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Vagn Holmboe: Symphony No. 6, Op. 43 (1947) / Symphony No. 7, in one movement, Op. 50 (1950) - Owain Arwel Hughes
Vagn Holmboe, Owain Arwel Hughes, Aarhus Symphony Orchestra
Vagn Holmboe: Symphony No. 6, Op. 43 (1947) / Symphony No. 7, in one movement, Op. 50 (1950) - Owain Arwel Hughes
Genre: Classical
  •  Track Listings (9) - Disc #1


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All Artists: Vagn Holmboe, Owain Arwel Hughes, Aarhus Symphony Orchestra
Title: Vagn Holmboe: Symphony No. 6, Op. 43 (1947) / Symphony No. 7, in one movement, Op. 50 (1950) - Owain Arwel Hughes
Members Wishing: 2
Total Copies: 0
Label: Bis
Release Date: 1/4/1994
Album Type: Import
Genre: Classical
Styles: Historical Periods, Modern, 20th, & 21st Century, Symphonies
Number of Discs: 1
SwapaCD Credits: 1
UPC: 750582508424

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CD Reviews

Very good performances of stunning symphonies
(5 out of 5 stars)

"Vagn Holmboe is, to state my biases up front, among my favorite symphonists of this century. (Also one of my favorite string quartet writers, and I really, really enjoy a good deal of his other music besides...) This recording is the second in one of my favorite "projects"- BIS' recording of all Holmboe's symphonies- but I will take it on its own, and not as a symbol for the series...Symphony # 6 in two movements has this wonderful way of growing from nothing. Not that it's alone in that among symphonies, of course. Holmboe does an especially fine job of it, managing the timing of his opening movement (a slow-fast-slow structure basically, though more complicated really than that, with the fast section having internal structure of its own) superbly, and (of course) there is a lot just to .enjoy. in this somewhat lengthy movement. The concluding slow section has a violin solo. The finale is a fast movement, concluding in D, with elements that suggest a rondo (though I don't think it is one, exactly.)Symphony # 7, in one movement in several sections, is most people's preference of the two, I think (I prefer 6, but only marginally- perhaps I am merely being contrarian. *g*) A motto theme is announced at the start, and the opening movement has a good deal of energy. (Holmboe's subtle use of metamorphosis- in some ways adapting a technique older than Liszt, in some ways creating entirely new tools- has been remarked on in many places elsewhere; enough just to mention that this symphony is probably the first to use it, just as the 10th is probably the last- of the symphonies, that is- to do so. So a theme might not just reappear at the end of a piece, as the opening of the 7th does several times at its end, but might in many ways (and many changes) be the basis of many of the work's other themes and gestures, and that the .least. of it- and this without the boredom that this would cause if done by a less imaginative composer. One will .not. notice all of it on a first listen. It still adds to the piece's power, especially when noticed later.)But I digress... the end of the first section leads to an intermezzo-like Intermedio, followed by a lengthy slow section that soon seems to become faster (in a fashion). This leads to a second Intermedio, followed by a section combining functions of scherzo and finale. This gains a considerable amount of energy before a third Intermedio leads to the final Andante coda, a passage of considerable beauty and some sadness followed by a memory of the opening of the work, a dying fall of B-flat onto A, and a closing D-A chord (with an F-natural giving way to an F#.) -Eric Schissel"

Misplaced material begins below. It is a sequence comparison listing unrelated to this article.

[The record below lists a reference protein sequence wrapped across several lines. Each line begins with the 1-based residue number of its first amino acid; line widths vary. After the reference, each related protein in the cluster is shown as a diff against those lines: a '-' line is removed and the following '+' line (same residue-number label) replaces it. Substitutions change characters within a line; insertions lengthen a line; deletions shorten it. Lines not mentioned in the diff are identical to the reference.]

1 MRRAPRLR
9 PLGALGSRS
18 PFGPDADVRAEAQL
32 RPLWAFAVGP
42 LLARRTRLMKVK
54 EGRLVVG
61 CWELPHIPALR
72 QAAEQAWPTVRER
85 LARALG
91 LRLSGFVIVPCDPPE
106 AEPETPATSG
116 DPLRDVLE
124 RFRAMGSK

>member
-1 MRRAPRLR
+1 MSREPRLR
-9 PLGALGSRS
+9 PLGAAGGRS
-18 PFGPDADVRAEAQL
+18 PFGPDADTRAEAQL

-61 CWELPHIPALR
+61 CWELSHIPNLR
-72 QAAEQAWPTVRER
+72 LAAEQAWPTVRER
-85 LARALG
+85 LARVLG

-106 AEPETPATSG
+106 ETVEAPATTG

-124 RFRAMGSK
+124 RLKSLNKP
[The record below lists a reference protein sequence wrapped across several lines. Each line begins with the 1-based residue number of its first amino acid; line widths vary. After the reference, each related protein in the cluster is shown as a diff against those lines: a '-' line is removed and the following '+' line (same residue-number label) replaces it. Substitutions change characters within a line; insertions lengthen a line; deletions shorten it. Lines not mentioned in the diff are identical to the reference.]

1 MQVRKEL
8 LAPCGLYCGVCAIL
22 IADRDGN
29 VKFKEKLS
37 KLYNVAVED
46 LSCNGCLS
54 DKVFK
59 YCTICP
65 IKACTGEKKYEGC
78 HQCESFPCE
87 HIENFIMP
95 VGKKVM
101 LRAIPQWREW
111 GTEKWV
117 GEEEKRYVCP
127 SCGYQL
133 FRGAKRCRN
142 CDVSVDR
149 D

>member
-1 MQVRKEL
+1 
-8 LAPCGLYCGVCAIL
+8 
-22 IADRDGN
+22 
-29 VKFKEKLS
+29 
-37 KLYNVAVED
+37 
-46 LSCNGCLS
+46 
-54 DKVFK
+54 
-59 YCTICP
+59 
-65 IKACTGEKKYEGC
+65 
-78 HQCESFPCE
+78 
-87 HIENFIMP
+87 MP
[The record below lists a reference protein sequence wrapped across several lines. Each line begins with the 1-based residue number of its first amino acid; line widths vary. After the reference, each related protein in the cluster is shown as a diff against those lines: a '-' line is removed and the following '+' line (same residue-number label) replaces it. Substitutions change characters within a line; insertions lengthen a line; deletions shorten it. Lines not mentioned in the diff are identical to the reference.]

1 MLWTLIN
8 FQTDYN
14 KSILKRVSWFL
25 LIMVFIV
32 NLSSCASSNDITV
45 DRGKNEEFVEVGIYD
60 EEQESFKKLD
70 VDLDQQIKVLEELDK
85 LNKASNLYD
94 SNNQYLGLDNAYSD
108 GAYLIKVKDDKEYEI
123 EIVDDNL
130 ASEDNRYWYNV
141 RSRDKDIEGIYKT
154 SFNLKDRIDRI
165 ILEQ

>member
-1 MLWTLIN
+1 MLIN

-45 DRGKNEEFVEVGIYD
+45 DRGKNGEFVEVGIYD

(4 out of 5 stars)

"Another magnificent gift from BIS to music lovers. Recommended without reservation. Excellent recording, too."
Radical Structure, Traditional Language
Christopher Forbes | Brooklyn,, NY | 02/28/2003
(5 out of 5 stars)

"Holmboe is the missing link in Scandanevian music. In this country, until a few years ago, 20th century Scandanevian music started with Nielsen and Sibelius and then disappeared again until more modern internationalists like Norgard. But there has been a recent rediscovery of some wonderful composers who bridge the stylistic gap between Nielsen and Norgard and Holmboe is the chief among them. Add to that, Holmboe's great gifts as a structuralist and you have a significant composer indeed. This CD, part of BIS' ongoing series devoted to the Holmboe symphonies is a great introduction to the composer. Both symphonies were composed at the midpoint in the composer's career but point out both his adherance to tradition and his radical approach to form. The 6th symphony begins softly and seems to grow from nothing. As it unfolds over two movements motives appear and transform into new motives, creating a style based on continuous variation and transformation. This style has it's antecedents in the later Sibelius symphonies and in Nielsen's most radical work, such as the 5th symphony and the Clarinet concerto. While the musical language is resolutely tonal, this approach to composition is watching a kalaidescope...each new detail leads in an unexpected direction.The 7th is also a wonderful and very organic work, though more boisterious in tone. Holmboe's two symphonies on this disc are sunnier than many Nordic symphonies, more like his compatriot Nielsen. But the interest in organic development leads directly to Holmboe's own student, Norgard, who's first symphony is in the Holmboe mode, and later symphonies show the same interest in long transformative processes. The sound and performances on this disc can be considered exemplary. If you like Sibelius and Nielsen...or Vaughn Williams for that matter, you will find these symphonies a welcome addition to your library."